# Gravitation constant, G

1. Dec 26, 2008

### DrChem

gravitation constant has been determined experimentally by cavendish. Its value has been found to be always a constant. The expression for G is given as G=Fd*d/Mm. I would like to know-
on what factors does gravitation constant depend?

2. Dec 26, 2008

### Staff: Mentor

Hi DrChem, welcome to PF!

I don't understand your question. Something which is constant, by definition, does not depend on any factors.

3. Dec 26, 2008

### Math Jeans

I concur. The gravitational constant simply defines to what magnitude mass effects the gravitational force.

By "factors", do you mean to ask how natures form of creating gravity has the specific magnitude of the gravitational constant? Unfortunately, no one really knows.

4. Dec 27, 2008

### DrChem

if a value is determined experimentally will that not mean that it depends on those terms which were responsible for its determination.
does this mean that any constant is independent of any factor.

5. Dec 27, 2008

### Nick89

The value is not determined experimentally, it is only approximated by measuring it. We don't (and probably never will) know the exact value of G.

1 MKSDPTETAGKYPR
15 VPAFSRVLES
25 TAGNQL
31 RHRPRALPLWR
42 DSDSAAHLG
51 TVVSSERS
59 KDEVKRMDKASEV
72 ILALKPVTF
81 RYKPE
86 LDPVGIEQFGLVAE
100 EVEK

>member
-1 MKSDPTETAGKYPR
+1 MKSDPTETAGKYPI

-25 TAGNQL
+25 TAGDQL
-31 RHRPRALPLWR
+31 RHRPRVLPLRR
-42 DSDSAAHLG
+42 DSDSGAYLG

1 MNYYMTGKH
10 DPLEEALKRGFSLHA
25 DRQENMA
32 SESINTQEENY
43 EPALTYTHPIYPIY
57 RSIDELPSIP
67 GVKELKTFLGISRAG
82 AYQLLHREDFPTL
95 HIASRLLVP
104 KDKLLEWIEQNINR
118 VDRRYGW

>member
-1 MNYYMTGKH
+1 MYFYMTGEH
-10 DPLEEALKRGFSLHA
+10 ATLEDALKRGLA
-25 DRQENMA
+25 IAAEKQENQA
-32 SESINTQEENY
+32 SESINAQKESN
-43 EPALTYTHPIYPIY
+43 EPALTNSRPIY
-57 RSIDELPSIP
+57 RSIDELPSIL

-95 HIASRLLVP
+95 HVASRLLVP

Just like you can measure your mass (or weight). Your mass does have an exact value, but you will never know it exactly, you can only measure it and determine an approximate value for it.

6. Dec 27, 2008

### Staff: Mentor

No. For example, consider determining the resistance of an ideal resistor. In order to determine its resistance we must apply a voltage across it and measure the current. Then we can take the ratio of the voltage over the current and we have the experimentally measured resistance. We can apply a different voltage, measure the new current, and get the same ratio. Despite the fact that you need to apply a voltage in order to experimentally determine the resistance we still say that the resistance does not depend on the voltage because we can apply any voltage and measure the same value for resistance.

Mathematically V=IR defines resistance and says that we need a voltage and a current in order to measure resistance. In contrast, dR/dV=0 says that the resistance is constant (wrt V) and therefore its value does not depend on the voltage. Does that help?

Yes, again, that is the definition of the word "constant".

Last edited: Dec 27, 2008
7. Dec 27, 2008

thank u